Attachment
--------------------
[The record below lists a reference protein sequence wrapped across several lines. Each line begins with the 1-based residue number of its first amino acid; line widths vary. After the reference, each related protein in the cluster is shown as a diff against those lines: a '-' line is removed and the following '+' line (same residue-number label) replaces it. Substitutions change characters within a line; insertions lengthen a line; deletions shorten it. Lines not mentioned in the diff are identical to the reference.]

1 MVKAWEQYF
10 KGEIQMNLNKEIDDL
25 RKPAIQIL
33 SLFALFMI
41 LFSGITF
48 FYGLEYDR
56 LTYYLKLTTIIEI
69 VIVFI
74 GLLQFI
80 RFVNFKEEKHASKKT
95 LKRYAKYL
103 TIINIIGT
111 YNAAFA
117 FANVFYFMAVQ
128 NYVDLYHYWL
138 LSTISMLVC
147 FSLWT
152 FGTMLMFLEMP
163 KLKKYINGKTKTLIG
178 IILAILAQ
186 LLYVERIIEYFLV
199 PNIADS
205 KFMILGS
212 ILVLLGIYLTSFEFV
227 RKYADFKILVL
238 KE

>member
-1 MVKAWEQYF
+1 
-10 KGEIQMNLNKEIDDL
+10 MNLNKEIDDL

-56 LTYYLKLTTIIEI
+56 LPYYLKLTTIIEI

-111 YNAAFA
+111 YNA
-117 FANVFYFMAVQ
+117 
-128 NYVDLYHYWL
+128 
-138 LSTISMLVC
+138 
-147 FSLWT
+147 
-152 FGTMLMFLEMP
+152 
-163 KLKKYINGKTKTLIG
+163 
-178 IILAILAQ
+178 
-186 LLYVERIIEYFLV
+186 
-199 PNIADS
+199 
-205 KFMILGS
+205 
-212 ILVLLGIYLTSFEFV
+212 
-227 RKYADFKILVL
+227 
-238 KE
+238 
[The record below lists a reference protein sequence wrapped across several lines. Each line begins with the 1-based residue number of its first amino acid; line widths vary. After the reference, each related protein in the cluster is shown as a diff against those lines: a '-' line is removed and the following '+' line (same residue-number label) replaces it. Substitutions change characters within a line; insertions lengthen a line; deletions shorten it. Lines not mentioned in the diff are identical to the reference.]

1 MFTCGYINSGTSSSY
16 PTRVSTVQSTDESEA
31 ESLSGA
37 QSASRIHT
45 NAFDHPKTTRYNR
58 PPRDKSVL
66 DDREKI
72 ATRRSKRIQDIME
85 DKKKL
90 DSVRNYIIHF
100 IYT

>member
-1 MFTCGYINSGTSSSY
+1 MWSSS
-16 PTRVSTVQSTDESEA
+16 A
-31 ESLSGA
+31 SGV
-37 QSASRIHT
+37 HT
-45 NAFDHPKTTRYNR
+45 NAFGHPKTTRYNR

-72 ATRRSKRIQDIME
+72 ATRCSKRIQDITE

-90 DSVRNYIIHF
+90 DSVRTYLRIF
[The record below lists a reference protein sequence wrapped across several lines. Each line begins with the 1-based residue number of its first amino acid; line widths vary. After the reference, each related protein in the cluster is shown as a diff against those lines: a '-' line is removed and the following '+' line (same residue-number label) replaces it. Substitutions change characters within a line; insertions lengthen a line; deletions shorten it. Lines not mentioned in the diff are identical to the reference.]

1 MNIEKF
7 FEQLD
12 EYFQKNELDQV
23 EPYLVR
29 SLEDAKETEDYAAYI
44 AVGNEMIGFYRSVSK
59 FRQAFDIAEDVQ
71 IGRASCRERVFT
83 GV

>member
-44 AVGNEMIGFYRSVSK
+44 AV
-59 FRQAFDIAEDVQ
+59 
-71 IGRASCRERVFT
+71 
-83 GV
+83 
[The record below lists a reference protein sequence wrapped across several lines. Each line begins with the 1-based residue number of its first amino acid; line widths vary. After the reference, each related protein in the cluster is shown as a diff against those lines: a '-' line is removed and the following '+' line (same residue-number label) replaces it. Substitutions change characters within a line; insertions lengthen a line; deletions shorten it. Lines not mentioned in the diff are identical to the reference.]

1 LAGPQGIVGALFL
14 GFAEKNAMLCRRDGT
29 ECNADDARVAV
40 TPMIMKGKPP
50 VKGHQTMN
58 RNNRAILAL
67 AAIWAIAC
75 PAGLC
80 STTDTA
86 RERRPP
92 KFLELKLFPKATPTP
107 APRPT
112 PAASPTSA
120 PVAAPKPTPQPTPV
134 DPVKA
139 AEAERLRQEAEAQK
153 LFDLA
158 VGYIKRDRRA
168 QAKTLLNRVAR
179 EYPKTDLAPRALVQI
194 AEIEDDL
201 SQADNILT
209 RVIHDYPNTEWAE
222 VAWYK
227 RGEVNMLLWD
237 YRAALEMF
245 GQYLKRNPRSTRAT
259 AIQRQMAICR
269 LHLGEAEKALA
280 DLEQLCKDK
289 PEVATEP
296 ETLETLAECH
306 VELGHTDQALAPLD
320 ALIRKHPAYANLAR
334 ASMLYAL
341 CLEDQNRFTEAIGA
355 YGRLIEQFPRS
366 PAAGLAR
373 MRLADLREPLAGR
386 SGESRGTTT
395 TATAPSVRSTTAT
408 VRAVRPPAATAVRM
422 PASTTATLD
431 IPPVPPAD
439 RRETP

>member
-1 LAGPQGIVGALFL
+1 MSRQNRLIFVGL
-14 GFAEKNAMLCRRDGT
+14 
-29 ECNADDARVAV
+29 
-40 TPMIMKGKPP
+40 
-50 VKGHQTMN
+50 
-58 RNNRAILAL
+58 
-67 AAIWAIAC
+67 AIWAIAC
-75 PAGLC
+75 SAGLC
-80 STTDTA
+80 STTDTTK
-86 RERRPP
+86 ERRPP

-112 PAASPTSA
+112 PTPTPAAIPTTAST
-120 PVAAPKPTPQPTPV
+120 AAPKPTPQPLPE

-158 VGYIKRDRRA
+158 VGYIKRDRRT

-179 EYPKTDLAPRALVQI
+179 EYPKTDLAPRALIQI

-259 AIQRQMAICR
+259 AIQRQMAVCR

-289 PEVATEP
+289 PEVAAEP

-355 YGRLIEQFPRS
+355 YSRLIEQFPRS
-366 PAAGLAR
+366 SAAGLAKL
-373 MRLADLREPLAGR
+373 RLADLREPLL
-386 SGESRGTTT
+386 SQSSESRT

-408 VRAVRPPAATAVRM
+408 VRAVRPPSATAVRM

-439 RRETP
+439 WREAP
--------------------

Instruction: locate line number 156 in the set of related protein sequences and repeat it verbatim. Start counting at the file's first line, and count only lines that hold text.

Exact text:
-1 LAGPQGIVGALFL